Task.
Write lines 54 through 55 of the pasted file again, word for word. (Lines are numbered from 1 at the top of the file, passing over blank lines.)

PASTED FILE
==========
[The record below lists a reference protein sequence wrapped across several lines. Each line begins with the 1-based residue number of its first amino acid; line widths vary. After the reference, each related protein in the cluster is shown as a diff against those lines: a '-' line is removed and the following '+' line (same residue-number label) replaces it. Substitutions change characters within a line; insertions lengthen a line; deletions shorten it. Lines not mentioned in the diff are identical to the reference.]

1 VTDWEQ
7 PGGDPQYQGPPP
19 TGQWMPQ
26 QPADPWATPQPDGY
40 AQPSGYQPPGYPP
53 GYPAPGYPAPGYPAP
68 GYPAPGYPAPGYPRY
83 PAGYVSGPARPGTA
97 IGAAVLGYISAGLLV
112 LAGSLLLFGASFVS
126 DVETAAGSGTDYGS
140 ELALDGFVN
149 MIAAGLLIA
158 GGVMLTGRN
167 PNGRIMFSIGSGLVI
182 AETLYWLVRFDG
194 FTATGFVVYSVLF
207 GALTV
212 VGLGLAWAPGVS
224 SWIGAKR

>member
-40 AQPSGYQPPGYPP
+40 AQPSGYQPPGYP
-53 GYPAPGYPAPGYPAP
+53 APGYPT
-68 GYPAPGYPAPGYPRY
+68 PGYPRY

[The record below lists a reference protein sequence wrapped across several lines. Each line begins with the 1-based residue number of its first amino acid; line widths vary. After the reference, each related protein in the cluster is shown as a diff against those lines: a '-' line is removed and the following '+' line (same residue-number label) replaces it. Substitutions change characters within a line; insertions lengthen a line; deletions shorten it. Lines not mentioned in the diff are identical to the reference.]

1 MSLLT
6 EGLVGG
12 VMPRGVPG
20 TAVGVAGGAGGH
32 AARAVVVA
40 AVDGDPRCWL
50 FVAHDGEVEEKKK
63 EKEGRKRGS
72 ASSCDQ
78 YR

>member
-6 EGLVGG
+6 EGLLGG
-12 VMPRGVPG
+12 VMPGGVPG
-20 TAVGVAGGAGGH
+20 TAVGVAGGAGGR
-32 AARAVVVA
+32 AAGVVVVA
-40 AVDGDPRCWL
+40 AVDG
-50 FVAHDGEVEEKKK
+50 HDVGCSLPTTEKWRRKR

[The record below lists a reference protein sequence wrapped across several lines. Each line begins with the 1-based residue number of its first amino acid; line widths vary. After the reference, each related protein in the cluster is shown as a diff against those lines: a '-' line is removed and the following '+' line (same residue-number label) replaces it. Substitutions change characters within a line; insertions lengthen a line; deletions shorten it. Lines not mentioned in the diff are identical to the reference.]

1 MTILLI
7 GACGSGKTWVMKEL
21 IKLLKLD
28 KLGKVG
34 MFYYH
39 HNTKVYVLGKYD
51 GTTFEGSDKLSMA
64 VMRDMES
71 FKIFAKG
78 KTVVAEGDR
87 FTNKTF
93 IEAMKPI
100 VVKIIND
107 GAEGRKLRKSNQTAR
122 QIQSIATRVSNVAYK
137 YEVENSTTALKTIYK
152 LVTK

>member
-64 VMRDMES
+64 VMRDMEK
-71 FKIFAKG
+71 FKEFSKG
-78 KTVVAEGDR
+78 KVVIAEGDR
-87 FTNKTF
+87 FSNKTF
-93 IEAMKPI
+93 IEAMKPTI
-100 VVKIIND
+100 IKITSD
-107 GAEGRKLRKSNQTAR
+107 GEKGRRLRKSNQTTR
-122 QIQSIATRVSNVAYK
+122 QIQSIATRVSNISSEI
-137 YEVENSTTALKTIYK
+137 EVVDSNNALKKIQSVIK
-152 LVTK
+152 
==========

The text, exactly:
1 MTILLI
7 GACGSGKTWVMKEL